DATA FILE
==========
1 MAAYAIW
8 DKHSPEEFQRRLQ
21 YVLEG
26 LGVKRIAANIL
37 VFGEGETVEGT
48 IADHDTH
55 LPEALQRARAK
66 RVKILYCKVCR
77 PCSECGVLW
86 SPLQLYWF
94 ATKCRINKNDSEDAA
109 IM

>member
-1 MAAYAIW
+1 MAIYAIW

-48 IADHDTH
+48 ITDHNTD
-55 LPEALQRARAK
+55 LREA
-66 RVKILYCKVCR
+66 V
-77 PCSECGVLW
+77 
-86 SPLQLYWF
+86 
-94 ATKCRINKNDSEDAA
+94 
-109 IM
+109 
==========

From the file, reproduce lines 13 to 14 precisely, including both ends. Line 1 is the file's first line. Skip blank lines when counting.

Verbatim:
>member
-1 MAAYAIW